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Statistics and dynamics of coherent structures on turbulent grid-flow Loewen, Stuart Reid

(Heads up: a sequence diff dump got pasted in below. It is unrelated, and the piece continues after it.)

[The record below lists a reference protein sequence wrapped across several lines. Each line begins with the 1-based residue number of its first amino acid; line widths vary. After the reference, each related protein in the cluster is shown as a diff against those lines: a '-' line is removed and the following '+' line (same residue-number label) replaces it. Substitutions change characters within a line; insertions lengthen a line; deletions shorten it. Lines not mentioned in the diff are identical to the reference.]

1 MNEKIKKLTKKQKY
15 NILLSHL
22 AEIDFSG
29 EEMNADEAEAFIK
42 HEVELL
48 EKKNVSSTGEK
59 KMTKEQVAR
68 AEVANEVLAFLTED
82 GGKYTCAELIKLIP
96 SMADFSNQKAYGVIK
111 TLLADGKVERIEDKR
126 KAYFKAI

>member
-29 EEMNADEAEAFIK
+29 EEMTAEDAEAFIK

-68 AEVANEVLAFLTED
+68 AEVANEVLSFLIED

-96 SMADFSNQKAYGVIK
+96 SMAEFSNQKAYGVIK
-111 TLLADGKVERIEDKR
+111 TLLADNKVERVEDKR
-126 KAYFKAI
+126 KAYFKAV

This thesis examines the statistics and dynamics of turbulent flow structures generated by towing a grid through a tank of water. The structures were made visible by recording the paths of aluminum tracers moving with the water surface. Flow patterns recorded using a time-exposure method were manually analyzed to extract information on the structure statistics. This two-dimensional flow field was found to be composed of closed rotating 'surface eddies', open and largely translational 'river' motion and stagnant regions. Energy distributions of the eddies and rivers were obtained and characterized by Boltzmann type distributions. A newly developed computer-automated structure identification and flow field analysis system was used to study the structure dynamics. The system analyzes digital images obtained from video recordings of the tracer motion. The predominant evolution processes of initial vortex production, eddy pairing, viscous decay and the omega decay were examined. Flow Reynolds numbers, based on bar spacing, of about 10,000 were examined. The structure statistics and dynamics study was performed in order to examine the validity and viability of a new model for turbulence. The model predicts the evolution of a population of structures using rate equations where the rate coefficients are determined by the individual structure dynamics. A summary of the model is presented and contrasted with models based the the Reynolds stresses as well as computational models.

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